Figure 12 presents the aggregated samples of Rx power obtained by nodes during the trajectories. A sharp curve describes the intensity of samples received of average signal power obtained by the nodes. Of all the scenarios, IM-5Int presented the best performance, maintaining reception between −40 dBm and −70 dBm, which represents a good reception power for 802.11 protocols.

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FIGURE 12. Aggregated samples of Rx Power performance in intervals of 100 ms for each IM experiment: (A) Three-node scenario IM performances; (A2) three-node scenario homogeneous performances; (B) five-node scenario IM performances; (B2) five-node scenario homogeneous performances; (C) eight-node scenario IM performances; and (C2) eight-node scenario homogeneous performances.

The IM-2Int experiment was the worst combination for three- and five-node scenarios, although presenting −70 dBm to −88 dBm between 30 m and 70 m, with a larger interval of reception of signal packets (the nodes become less time-audible). In this way, the IM-2Int experiment presented a more sparse curve.

The stable behavior obtained from IM-3Int, IM-4Int, and IM-5Int experiments shown in the three-, five-, and eight-node scenarios, with less samples fluctuations, make these set-ups more suitable for networks composed of high-mobility nodes with different speeds, leading to higher reliability in transmissions.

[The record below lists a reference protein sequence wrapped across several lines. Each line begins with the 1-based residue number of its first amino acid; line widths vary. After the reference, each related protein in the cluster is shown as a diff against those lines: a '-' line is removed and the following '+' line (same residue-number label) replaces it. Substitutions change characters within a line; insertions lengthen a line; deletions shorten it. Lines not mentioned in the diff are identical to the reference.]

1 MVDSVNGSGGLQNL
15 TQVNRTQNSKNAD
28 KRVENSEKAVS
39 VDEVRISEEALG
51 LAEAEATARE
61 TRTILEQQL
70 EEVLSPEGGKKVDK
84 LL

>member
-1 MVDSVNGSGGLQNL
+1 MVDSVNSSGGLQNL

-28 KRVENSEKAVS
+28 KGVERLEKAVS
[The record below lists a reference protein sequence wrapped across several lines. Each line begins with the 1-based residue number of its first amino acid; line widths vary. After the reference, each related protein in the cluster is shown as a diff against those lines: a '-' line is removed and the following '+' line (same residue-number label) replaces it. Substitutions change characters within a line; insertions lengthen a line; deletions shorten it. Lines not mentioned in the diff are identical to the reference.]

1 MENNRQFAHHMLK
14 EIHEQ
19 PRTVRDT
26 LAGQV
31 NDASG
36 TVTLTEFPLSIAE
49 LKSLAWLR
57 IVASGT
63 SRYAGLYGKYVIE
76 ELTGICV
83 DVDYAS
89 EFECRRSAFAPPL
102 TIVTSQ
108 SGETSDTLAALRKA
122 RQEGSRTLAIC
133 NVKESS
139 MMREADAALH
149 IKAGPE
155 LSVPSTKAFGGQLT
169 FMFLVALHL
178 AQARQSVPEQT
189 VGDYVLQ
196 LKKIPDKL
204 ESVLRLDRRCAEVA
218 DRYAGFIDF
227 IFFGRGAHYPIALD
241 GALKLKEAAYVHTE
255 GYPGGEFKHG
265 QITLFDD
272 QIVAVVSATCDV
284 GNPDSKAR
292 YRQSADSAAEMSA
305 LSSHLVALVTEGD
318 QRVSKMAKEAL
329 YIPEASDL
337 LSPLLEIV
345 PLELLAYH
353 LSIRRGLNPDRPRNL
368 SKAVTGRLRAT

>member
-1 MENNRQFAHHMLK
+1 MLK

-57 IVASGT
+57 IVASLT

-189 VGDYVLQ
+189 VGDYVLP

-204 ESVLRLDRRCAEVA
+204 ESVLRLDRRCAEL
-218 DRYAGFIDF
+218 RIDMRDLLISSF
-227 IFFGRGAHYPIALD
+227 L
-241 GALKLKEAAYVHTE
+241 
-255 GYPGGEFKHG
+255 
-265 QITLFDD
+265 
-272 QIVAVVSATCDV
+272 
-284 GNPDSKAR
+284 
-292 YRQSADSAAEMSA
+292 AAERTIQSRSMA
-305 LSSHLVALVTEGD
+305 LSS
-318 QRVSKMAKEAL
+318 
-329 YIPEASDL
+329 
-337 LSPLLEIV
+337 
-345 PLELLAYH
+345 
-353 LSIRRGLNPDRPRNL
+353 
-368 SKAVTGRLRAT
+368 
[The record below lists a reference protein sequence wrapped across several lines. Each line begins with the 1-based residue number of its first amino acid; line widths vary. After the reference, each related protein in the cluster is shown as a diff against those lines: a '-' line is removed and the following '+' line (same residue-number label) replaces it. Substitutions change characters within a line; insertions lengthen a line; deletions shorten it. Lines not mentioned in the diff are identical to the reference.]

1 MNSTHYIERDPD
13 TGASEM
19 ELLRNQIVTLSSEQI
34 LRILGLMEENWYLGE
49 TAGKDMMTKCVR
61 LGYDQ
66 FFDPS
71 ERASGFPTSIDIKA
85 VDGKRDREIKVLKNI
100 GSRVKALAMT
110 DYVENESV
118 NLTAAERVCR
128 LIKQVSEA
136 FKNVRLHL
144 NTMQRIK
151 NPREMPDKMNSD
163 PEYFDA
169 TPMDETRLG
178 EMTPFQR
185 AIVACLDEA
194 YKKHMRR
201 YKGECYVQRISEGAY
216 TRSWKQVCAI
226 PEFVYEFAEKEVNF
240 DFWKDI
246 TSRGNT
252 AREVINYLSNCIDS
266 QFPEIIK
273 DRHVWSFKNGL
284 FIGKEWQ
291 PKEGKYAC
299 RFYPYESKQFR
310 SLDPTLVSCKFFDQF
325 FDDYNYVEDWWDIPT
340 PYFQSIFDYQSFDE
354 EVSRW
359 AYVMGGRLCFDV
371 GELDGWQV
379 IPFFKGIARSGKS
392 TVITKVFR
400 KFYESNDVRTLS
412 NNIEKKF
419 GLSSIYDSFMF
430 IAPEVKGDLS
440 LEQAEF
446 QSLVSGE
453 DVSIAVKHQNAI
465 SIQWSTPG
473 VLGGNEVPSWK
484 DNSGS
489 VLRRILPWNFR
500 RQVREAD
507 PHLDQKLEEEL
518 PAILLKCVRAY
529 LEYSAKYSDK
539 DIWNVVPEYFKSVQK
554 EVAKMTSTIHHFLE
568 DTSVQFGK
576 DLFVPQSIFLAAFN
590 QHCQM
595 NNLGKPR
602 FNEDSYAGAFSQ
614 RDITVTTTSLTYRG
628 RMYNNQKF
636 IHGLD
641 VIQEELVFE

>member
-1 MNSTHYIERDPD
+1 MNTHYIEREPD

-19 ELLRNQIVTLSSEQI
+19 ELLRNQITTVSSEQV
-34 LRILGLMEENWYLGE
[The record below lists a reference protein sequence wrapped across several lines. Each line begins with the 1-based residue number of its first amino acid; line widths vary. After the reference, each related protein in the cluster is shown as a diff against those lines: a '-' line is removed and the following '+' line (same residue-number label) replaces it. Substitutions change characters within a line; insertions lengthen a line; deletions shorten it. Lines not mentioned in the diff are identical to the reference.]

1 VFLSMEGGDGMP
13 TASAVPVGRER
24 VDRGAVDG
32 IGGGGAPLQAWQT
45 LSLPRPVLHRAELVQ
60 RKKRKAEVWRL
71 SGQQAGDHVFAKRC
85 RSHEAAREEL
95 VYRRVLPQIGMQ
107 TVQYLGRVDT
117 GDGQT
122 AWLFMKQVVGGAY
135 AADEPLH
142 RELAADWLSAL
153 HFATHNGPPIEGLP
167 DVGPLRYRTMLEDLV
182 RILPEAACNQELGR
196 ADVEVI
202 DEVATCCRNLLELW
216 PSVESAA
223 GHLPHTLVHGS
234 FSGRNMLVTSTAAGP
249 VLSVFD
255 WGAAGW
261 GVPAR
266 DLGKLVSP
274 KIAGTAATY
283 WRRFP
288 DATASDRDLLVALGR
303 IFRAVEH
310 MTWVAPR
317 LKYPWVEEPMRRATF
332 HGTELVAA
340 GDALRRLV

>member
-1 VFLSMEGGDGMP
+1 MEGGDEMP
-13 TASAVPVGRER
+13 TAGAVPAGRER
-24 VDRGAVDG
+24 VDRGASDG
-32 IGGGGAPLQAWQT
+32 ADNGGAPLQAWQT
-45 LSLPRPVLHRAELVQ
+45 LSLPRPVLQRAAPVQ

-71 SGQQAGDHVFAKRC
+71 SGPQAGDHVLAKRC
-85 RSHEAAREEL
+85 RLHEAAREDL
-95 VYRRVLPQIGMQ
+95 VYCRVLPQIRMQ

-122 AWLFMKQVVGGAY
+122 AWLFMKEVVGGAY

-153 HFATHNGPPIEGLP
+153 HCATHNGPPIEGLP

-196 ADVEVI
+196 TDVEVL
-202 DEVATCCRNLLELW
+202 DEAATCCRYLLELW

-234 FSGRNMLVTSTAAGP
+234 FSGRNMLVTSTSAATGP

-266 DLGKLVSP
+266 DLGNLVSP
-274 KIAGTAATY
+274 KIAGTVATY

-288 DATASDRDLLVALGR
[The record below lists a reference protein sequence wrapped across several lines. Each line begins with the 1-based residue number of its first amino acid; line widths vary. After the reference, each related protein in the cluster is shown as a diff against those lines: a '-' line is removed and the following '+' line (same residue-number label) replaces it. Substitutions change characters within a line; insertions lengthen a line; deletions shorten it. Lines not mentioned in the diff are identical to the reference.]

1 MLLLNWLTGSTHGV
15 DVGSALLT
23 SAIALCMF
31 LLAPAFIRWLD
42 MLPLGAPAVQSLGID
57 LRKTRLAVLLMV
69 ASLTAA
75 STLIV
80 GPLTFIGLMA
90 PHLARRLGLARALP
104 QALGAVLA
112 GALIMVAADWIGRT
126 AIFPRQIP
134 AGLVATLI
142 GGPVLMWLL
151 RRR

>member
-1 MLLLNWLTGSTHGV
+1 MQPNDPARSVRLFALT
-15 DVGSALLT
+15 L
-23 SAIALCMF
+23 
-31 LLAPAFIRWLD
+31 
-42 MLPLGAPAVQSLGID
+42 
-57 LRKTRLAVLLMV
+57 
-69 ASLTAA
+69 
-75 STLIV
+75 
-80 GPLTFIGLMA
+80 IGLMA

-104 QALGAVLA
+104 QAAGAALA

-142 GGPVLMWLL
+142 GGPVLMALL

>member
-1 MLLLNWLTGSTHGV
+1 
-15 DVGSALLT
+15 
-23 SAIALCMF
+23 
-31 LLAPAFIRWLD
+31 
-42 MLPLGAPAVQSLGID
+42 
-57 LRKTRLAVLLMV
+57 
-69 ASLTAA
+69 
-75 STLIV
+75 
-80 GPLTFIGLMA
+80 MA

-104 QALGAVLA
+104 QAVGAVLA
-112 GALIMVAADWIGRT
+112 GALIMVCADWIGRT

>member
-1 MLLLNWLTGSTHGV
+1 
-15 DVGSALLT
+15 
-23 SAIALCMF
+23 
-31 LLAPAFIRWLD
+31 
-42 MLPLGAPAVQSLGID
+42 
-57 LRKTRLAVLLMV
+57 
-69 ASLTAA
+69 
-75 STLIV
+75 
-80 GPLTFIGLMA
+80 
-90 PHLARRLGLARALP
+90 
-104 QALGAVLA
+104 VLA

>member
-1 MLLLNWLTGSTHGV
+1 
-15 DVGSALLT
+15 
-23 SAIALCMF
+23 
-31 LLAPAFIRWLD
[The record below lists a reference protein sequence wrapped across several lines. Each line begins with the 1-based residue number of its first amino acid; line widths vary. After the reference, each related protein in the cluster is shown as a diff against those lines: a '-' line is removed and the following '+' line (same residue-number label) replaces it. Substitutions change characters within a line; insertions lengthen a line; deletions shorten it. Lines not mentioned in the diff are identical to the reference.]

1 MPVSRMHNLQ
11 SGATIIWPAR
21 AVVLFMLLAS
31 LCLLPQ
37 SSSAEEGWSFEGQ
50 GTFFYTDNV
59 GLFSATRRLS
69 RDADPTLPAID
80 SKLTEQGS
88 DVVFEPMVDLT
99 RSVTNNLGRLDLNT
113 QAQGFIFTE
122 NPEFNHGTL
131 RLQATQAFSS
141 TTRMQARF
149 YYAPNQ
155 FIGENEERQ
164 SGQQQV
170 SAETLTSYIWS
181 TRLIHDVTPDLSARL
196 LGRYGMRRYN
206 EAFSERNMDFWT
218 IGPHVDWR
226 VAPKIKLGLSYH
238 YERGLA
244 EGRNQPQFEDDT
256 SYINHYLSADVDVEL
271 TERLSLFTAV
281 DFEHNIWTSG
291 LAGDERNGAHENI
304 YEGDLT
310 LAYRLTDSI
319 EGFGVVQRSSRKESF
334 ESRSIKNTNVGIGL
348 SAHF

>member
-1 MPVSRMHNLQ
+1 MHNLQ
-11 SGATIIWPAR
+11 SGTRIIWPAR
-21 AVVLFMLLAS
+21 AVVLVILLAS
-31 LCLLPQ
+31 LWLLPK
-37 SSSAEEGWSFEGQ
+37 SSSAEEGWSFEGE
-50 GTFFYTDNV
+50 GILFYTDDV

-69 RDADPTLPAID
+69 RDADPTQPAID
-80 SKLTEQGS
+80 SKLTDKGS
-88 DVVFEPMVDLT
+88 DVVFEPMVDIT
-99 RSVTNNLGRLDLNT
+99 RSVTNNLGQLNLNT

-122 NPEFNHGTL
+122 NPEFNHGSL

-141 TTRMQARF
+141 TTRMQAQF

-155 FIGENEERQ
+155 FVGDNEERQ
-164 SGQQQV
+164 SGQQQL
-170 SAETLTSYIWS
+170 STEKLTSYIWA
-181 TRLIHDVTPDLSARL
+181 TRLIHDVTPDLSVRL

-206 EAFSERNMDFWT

Figure 12A2–C2 present the performance of IEEE standards applied in a homogeneous manner. These figures highlight the IM attempts to define the best standard to apply, observing that the IM experiments presented more full curves (i.e., more beacon frames received). In terms of range, the IM presented a similar range of communication as homogeneous experiments. This behavior was expected, as the IM preserves the standard protocols in default mode. In case of homogeneous performance, 802.11n presented a high signal degradation above 40 m distance between nodes, while the other interfaces were capable of maintaining the reception power between − 50 dBm to − 70 dBm up to 80 m for three-node, up to 75 m for five-node, and up to 65 m for eight-node scenarios. Therefore, increasing the number of nodes caused a decrease in the communication link intensity.